Alex declined his as he was driving and I took heed and sipped slowly at the fiery liquid as we sat and chattered with the couple. They showed us photo’s of their family in Canada and we explained that Peggy was from there too. We showed them our world map (actually a piece of wrapping paper so not totally accurate) and ran our fingers along our journey and they looked at us like we were crazy.
The chickens pecked around at our feet and I remembered a bag of cereal we had bought that we didn’t like and bought it out to give to the big nosy birds. We asked if it was ok to give it to them and the couple, intrigued, tasted it and decided they would quite like it. It was too good for the chickens and they poured some out onto a plate to eat with their coffee. Little did I know I had started a ‘gift off’.
We were given a bag of walnuts which they had picked from the tree we sat underneath and had dried in their shed. They showed us the piles of nuts and proudly told us they sold for $50 a sack. To whom they sold them we had no idea, we were literally in the middle of nowhere!
In exchange we handed them a special bottle of Italian beer with a stopper so that they could use it to brew their next batch of Rakija, they gave me some bangles and after that we had all run out of things to exchange. After another rakija and taking a few pictures together we left and waved goodbye feeling on top of the world. Again, our faith in human nature reinforced. Any fears we may have been harboring about being in this little known (to us) country were well and truly vanquished.
We are so lucky to be made to incredibly welcomed by so many people around the world. Such generosity and kindness is a myth to some. After only one night and one chance encounter Bosnia already held a special place in our hearts.
We arrived in Prijedor the following day, the destination for our 61st wedding.
Sadly the city has a rather tainted history due to the atrocities committed there during the Bosnian war. Prijedor is where the second largest massacre was committed during the war in 1992, now known as the Prijedor Massacre or the Prijedor ethnic cleansing.
During the massacre period it is estimated that around 14,000 were missing or killed.
Just 22 years ago.
When I was 10 years old, riding my bike in the tenfoot by our house with my friends or having sleep overs and watching movies or arguing with my parents about going into the town by myself on the bus, there were people in concentration camps.
Less than 2000 miles away children the same age were in the middle of a war. Children the same age as me were witnessing the most horrific things, things we believed were all in the past, things that we thought belonged in someone elses life time.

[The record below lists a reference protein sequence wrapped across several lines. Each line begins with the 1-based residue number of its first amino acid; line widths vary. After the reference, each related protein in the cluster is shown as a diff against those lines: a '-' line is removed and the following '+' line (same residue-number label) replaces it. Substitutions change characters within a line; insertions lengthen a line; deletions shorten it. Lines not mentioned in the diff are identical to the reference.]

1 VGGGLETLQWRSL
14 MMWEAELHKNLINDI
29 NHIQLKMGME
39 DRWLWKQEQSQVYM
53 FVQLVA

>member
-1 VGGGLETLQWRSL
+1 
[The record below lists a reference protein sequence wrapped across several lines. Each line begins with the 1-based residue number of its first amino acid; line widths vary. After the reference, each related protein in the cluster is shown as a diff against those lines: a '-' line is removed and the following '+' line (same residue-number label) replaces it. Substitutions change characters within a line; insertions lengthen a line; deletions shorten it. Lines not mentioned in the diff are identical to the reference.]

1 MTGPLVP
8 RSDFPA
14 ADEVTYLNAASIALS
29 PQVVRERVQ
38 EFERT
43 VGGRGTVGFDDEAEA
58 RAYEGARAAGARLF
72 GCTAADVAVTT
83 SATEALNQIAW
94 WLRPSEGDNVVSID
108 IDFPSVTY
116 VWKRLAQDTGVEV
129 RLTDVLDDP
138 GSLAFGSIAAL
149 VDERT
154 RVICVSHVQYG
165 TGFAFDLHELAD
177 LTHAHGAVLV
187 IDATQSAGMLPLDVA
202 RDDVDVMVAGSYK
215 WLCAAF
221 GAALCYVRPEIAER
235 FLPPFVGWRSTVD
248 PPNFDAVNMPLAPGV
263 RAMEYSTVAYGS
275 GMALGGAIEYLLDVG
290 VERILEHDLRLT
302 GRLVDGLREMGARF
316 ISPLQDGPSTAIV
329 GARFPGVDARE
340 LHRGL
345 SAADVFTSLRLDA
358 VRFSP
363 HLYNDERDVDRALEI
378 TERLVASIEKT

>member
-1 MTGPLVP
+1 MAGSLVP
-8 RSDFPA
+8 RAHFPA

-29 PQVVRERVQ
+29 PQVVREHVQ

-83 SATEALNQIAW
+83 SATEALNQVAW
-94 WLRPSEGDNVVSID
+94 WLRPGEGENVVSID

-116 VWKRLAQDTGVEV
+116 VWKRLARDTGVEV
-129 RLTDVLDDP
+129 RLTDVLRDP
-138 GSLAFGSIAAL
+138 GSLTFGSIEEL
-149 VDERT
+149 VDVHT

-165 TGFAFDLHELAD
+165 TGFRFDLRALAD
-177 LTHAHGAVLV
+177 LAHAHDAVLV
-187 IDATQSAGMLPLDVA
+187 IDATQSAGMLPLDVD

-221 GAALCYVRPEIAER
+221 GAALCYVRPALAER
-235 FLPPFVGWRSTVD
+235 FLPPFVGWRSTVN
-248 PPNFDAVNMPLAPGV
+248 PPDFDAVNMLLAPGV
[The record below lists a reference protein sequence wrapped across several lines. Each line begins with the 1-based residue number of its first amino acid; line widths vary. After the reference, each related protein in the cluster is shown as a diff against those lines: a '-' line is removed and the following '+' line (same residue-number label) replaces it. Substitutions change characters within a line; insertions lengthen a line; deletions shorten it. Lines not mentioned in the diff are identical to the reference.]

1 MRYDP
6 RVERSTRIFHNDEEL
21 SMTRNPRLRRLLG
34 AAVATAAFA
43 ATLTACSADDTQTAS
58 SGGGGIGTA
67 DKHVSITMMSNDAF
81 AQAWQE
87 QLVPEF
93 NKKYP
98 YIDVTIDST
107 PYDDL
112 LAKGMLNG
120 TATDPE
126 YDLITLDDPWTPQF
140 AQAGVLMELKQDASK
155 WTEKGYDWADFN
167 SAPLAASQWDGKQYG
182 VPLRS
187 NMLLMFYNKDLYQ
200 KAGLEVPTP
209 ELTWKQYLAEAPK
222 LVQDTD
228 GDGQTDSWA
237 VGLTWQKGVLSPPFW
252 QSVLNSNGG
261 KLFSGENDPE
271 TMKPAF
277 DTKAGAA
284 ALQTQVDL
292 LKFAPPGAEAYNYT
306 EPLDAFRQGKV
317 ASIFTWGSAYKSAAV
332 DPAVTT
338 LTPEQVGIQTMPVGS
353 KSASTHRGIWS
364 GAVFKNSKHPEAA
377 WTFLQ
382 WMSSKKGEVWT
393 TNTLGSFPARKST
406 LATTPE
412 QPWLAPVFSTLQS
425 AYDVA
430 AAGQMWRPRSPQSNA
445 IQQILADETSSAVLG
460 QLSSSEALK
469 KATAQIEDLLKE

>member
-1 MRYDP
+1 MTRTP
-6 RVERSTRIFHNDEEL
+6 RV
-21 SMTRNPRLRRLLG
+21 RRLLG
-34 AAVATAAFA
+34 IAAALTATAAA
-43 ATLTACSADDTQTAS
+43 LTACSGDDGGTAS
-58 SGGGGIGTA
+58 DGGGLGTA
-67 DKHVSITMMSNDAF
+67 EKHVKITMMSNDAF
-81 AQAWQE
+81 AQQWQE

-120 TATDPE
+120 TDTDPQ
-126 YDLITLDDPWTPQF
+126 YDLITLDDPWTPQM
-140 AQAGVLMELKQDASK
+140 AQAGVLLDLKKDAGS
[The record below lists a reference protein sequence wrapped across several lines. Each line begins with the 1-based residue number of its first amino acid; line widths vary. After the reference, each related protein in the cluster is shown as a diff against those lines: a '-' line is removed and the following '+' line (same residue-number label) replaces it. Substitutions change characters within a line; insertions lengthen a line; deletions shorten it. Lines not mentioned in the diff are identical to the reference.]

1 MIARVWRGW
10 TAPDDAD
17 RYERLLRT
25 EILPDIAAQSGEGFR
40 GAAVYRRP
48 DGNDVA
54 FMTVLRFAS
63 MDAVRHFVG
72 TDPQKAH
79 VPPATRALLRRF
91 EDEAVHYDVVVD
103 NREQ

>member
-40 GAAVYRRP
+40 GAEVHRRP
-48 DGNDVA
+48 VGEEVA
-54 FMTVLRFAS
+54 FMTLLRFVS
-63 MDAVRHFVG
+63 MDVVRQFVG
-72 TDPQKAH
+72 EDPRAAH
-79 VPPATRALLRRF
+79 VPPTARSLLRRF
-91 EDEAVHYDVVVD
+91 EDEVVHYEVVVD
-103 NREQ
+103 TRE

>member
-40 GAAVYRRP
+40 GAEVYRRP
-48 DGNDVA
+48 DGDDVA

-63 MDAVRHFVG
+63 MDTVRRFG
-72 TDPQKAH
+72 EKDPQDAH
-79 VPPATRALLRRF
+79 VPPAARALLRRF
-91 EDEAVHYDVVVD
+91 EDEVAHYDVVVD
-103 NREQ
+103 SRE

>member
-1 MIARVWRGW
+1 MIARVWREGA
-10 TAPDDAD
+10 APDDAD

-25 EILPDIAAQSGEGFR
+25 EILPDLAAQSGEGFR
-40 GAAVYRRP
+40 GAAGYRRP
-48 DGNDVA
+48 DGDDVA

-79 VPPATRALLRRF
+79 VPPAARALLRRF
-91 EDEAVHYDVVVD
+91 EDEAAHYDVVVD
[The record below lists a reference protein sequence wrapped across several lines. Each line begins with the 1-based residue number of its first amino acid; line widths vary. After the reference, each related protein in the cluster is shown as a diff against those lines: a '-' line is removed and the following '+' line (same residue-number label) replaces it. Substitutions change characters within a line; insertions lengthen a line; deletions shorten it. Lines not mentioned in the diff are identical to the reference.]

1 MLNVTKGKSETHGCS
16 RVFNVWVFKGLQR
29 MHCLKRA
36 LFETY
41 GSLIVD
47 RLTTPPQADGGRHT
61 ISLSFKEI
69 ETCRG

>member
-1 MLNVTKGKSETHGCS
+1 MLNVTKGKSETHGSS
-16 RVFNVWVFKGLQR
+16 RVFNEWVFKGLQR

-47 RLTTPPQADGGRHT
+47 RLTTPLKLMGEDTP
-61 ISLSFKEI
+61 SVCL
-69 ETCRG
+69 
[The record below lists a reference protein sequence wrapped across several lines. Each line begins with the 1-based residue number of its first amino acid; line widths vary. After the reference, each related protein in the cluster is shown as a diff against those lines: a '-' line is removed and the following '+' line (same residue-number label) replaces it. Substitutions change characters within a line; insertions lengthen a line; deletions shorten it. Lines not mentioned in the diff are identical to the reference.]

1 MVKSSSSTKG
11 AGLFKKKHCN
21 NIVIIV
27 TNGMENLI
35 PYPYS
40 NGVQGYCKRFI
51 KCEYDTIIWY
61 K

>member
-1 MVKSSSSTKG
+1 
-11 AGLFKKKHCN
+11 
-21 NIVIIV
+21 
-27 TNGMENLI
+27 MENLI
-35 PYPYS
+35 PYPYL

The friends we were about to meet had lived through these atrocities and some had even arrived in Prijedor as refugees, having had to flee their homes to stay alive. If there is anything that can bring you down to earth with a bump it is hearing the history of war from someone the same age as yourself!
Regardless of our friends history, and of the cities history, the moment that we arrived in Prijedor and met with our friends, we felt settled. The town itself had an uncanny resemblance to the town we are from. Hull couldn’t be further from this towns history but it had the same feel about it.
Working class people in a working class town. Smiles on faces and cigarettes clasped in fingers as people chatted over coffee at busy bars after work.
We met with Goran and Bobana who had contacted us inviting us to the city, like most people we hit it off immediately but this seemed different, like meeting up with old friends. Goran told us how he had read our blog and had decided to contact us to have a wedding with him and his friends, Bobana, Ogi and Gaga, and a year or so later there we were!
Bobana rushed off to a family wedding that afternoon, she told us that at a traditional wedding in Bosnia there would be at least 300 guests to help with the celebrations.
We spent the next few days meeting more friends and making last minute arrangements for our 61st wedding day. I tried on dresses, we ate at the local McDonalds (McMiskas) and drank in the local pubs which were JUST like those back home and generally settled even more into life in Prijedor.
We had no idea what to expect from the wedding but we were already overwhelmed at the welcome we had received and felt incredibly close to the friends that we had made, that we knew it could only be an amazing day!